Most of us try really hard to avoid being struck by lightning…for obvious reasons, and I really don’t think anyone would ever enjoy setting a world record for the most time struck by lightning. Nevertheless, Roy Sullivan, a park ranger in Virginia for decades, spent a lot of time outdoors, a requirement of the job. During that time, Sullivan was struck by lightning multiple times. Sullivan, who holds the world record for being struck by lightning, was first hit in 1942…resulting in the loss of a big toe. The next occurrence was in 1969, during which he lost his eyebrows, and subsequent strikes in 1970, 1972, and 1973 caused burned hair and skin. Sullivan was hit twice more in 1976 and 1977. All seven strikes were documented by the superintendent of the Shenandoah National Park, R. Taylor Hoskins, and verified by doctors, making he claim to “fame” legitimate, and earning him a spot in the Guiness Book of World Records…a spot that he has held for 45 years. As I said, I don’t think anyone is really very interested in beating that record. Of that last strike, Sullivan relates that he was “fishing on Saturday morning, June 25, 1977, when lightning hit the top of his head, burning his hair, chest and stomach. He turned to his car when he spotted a black bear, trying to steal his trout. Sullivan summoned the strength to whack the bear with a stick. He’d later claim it was the twenty-second time he’d had to whack a black bear with a stick.” Sullivan’s long career as a park ranger was what put him in the path of the bears those 22 times. I’d say that is another record, I would not want to attempt to beat, not that it is in the Guiness Book of World Records. Nevertheless, I’ll leave that one right there.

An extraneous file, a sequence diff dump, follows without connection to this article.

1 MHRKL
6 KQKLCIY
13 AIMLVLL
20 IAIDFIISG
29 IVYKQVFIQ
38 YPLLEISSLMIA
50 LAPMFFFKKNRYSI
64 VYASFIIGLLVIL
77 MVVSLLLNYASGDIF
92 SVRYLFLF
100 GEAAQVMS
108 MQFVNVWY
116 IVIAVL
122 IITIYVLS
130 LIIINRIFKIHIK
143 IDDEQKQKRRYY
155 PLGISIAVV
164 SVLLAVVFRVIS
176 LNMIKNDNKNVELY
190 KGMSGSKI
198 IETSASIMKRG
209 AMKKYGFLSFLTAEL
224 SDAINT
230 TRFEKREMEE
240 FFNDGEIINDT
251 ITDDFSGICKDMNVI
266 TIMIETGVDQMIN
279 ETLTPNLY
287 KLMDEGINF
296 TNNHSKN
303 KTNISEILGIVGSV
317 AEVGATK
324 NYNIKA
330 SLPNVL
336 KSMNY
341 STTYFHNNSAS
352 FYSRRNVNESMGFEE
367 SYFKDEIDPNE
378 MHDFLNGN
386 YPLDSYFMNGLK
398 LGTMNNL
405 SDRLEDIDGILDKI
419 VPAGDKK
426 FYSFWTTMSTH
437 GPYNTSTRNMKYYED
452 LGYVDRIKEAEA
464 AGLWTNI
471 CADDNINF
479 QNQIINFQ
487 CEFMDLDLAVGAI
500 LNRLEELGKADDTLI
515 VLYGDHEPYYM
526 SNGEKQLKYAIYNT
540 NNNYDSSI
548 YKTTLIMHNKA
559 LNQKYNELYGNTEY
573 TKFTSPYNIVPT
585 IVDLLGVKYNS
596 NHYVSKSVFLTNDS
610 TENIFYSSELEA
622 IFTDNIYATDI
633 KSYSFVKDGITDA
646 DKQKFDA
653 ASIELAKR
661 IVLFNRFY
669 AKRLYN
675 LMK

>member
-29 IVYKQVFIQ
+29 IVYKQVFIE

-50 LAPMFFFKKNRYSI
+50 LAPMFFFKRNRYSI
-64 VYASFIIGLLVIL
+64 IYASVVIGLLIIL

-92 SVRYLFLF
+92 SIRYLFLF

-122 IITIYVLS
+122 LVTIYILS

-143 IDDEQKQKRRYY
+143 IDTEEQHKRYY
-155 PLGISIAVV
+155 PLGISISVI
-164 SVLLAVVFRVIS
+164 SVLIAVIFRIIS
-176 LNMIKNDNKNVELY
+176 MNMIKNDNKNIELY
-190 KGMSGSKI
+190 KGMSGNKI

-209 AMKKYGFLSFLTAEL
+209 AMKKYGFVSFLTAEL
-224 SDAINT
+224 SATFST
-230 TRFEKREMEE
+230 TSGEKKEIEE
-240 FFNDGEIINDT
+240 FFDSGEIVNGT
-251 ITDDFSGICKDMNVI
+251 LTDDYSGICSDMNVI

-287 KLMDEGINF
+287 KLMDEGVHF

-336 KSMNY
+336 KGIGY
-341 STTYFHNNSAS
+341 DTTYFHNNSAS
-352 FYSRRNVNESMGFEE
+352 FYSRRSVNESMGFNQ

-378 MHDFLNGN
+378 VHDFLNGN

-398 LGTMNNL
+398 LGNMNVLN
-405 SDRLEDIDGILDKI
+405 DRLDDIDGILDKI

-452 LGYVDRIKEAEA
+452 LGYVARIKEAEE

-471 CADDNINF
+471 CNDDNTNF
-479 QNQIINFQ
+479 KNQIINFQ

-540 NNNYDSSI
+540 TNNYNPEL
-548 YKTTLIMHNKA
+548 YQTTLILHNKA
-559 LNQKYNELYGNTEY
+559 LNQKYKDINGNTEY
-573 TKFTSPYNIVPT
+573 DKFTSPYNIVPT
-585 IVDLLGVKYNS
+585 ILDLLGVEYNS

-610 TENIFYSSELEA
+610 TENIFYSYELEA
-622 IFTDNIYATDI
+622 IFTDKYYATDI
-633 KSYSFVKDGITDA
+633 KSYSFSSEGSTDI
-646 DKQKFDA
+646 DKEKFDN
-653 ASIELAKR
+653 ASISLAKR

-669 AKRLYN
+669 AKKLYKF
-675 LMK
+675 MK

People who have struck by lightning will tell you things like your hair stands up on end, and that you need to get away from that area or hit the ground and stick your rear end in the air, which is supposedly the best place to take the hit, with the least amount of damage. Nevertheless, Sullivan described the moments before getting struck by lightning for Field and Stream, saying “You can smell sulfur in the air, and then your hair will stand on end, and then it’s going to get you. You don’t have time to do anything.” I don’t know if the people, who had time to get out of the area were, for some reason, less susceptible to lightning, or what caused them to be able to get away, but for some reason, Sullivan had no escape by the time these things happened. It makes he think he would have wanted to run for cover the minute he saw a dark cloud, but maybe he couldn’t really leave his post. Sullivan might have been struck by lightning eight times. You see, somewhere along the way, Sullivan earned the nickname “Human Lightning Rod,” something that upset him in his later years, because people avoided being in his presence…especially when a storm was brewing. After so many strikes, it would really be human nature to avoid him. Sullivan’s own wife was struck once too. She was hanging clothes in their back yard, and Roy was helping her at the time. For all we know, the bolt might have been aimed at him, and she got in the way.

With all that going on in his life, you might expect that Sullivan would eventually have died as a result of lightning or the bears, but sadly, his death on September 28, 1983, was not from lightning or from a bear attack, but as a result of a self-inflicted gunshot to the head. Such a sad ending for a man who had “weathered” so much.

Lizzie Borden was a unique character for her era, in that the thing that most people remember about her was her arrest and trial for the axe murders of her father and stepmother in 1892. While many people believe she was guilty of the murders, she was actually acquitted in 1893. For whatever reason, the case against her was such that it could not be proven “without a shadow of a doubt,” which is the requirement for a conviction.